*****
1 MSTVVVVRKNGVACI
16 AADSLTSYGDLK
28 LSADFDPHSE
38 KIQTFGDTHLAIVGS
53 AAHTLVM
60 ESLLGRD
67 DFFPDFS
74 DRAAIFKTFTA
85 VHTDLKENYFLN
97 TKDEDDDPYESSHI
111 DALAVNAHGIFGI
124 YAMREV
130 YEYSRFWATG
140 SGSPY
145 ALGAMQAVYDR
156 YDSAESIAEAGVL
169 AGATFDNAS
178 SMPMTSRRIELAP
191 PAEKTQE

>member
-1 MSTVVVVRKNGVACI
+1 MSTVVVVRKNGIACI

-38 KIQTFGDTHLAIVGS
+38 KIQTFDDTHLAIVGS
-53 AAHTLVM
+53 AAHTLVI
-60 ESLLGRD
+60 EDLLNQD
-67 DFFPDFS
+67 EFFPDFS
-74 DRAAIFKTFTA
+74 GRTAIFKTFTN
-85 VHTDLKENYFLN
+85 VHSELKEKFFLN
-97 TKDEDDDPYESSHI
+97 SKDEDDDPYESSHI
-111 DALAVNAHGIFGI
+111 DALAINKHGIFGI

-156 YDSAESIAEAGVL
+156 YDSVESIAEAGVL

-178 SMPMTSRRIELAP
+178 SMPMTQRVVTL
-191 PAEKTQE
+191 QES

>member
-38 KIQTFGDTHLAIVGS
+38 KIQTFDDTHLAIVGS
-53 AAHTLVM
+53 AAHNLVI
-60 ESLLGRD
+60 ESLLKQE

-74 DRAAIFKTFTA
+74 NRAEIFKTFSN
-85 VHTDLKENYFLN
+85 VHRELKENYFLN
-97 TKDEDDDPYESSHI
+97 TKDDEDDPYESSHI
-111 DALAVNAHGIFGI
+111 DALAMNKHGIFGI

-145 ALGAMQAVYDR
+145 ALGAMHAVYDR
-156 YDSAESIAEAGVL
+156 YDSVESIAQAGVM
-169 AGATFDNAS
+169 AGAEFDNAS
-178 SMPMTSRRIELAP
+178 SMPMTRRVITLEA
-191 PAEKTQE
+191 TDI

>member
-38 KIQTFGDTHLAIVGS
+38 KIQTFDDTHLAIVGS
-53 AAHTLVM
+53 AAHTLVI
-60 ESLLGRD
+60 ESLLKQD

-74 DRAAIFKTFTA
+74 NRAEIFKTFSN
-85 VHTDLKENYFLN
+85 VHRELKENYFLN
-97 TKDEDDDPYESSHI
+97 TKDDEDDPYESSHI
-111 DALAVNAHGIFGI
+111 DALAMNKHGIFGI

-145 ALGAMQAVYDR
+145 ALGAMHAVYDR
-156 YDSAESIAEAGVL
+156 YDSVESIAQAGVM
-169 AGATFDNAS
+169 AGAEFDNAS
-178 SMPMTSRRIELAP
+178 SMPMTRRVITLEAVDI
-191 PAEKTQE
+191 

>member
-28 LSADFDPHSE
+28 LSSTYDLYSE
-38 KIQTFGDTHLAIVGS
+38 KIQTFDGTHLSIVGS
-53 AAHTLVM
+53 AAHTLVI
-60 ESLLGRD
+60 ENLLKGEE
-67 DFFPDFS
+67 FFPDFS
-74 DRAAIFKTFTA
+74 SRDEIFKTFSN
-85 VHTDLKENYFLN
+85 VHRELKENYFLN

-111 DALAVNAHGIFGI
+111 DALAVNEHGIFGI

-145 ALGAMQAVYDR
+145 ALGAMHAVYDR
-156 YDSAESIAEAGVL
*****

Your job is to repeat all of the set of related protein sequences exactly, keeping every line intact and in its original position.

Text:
1 MSTVVVVRKNGVACI
16 AADSLTSYGDLK
28 LSADFDPHSE
38 KIQTFGDTHLAIVGS
53 AAHTLVM
60 ESLLGRD
67 DFFPDFS
74 DRAAIFKTFTA
85 VHTDLKENYFLN
97 TKDEDDDPYESSHI
111 DALAVNAHGIFGI
124 YAMREV
130 YEYSRFWATG
140 SGSPY
145 ALGAMQAVYDR
156 YDSAESIAEAGVL
169 AGATFDNAS
178 SMPMTSRRIELAP
191 PAEKTQE

>member
-1 MSTVVVVRKNGVACI
+1 MSTVVVVRKNGIACI

-38 KIQTFGDTHLAIVGS
+38 KIQTFDDTHLAIVGS
-53 AAHTLVM
+53 AAHTLVI
-60 ESLLGRD
+60 EDLLNQD
-67 DFFPDFS
+67 EFFPDFS
-74 DRAAIFKTFTA
+74 GRTAIFKTFTN
-85 VHTDLKENYFLN
+85 VHSELKEKFFLN
-97 TKDEDDDPYESSHI
+97 SKDEDDDPYESSHI
-111 DALAVNAHGIFGI
+111 DALAINKHGIFGI

-156 YDSAESIAEAGVL
+156 YDSVESIAEAGVL

-178 SMPMTSRRIELAP
+178 SMPMTQRVVTL
-191 PAEKTQE
+191 QES

>member
-38 KIQTFGDTHLAIVGS
+38 KIQTFDDTHLAIVGS
-53 AAHTLVM
+53 AAHNLVI
-60 ESLLGRD
+60 ESLLKQE

-74 DRAAIFKTFTA
+74 NRAEIFKTFSN
-85 VHTDLKENYFLN
+85 VHRELKENYFLN
-97 TKDEDDDPYESSHI
+97 TKDDEDDPYESSHI
-111 DALAVNAHGIFGI
+111 DALAMNKHGIFGI

-145 ALGAMQAVYDR
+145 ALGAMHAVYDR
-156 YDSAESIAEAGVL
+156 YDSVESIAQAGVM
-169 AGATFDNAS
+169 AGAEFDNAS
-178 SMPMTSRRIELAP
+178 SMPMTRRVITLEA
-191 PAEKTQE
+191 TDI

>member
-38 KIQTFGDTHLAIVGS
+38 KIQTFDDTHLAIVGS
-53 AAHTLVM
+53 AAHTLVI
-60 ESLLGRD
+60 ESLLKQD

-74 DRAAIFKTFTA
+74 NRAEIFKTFSN
-85 VHTDLKENYFLN
+85 VHRELKENYFLN
-97 TKDEDDDPYESSHI
+97 TKDDEDDPYESSHI
-111 DALAVNAHGIFGI
+111 DALAMNKHGIFGI

-145 ALGAMQAVYDR
+145 ALGAMHAVYDR
-156 YDSAESIAEAGVL
+156 YDSVESIAQAGVM
-169 AGATFDNAS
+169 AGAEFDNAS
-178 SMPMTSRRIELAP
+178 SMPMTRRVITLEAVDI
-191 PAEKTQE
+191 

>member
-28 LSADFDPHSE
+28 LSSTYDLYSE
-38 KIQTFGDTHLAIVGS
+38 KIQTFDGTHLSIVGS
-53 AAHTLVM
+53 AAHTLVI
-60 ESLLGRD
+60 ENLLKGEE
-67 DFFPDFS
+67 FFPDFS
-74 DRAAIFKTFTA
+74 SRDEIFKTFSN
-85 VHTDLKENYFLN
+85 VHRELKENYFLN

-111 DALAVNAHGIFGI
+111 DALAVNEHGIFGI

-145 ALGAMQAVYDR
+145 ALGAMHAVYDR
-156 YDSAESIAEAGVL